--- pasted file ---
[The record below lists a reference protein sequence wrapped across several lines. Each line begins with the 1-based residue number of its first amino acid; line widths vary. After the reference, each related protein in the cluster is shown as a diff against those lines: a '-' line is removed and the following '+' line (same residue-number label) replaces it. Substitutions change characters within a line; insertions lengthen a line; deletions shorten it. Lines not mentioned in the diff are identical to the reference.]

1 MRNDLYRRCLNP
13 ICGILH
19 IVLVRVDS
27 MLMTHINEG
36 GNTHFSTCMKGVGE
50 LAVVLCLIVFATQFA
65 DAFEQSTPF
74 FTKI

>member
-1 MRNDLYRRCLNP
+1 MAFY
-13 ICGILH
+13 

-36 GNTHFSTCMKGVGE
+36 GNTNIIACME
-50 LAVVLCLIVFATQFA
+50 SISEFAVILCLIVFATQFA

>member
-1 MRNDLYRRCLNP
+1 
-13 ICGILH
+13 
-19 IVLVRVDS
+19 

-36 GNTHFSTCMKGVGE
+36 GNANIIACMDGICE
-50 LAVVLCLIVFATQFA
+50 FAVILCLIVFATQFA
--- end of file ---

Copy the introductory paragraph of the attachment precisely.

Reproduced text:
[The record below lists a reference protein sequence wrapped across several lines. Each line begins with the 1-based residue number of its first amino acid; line widths vary. After the reference, each related protein in the cluster is shown as a diff against those lines: a '-' line is removed and the following '+' line (same residue-number label) replaces it. Substitutions change characters within a line; insertions lengthen a line; deletions shorten it. Lines not mentioned in the diff are identical to the reference.]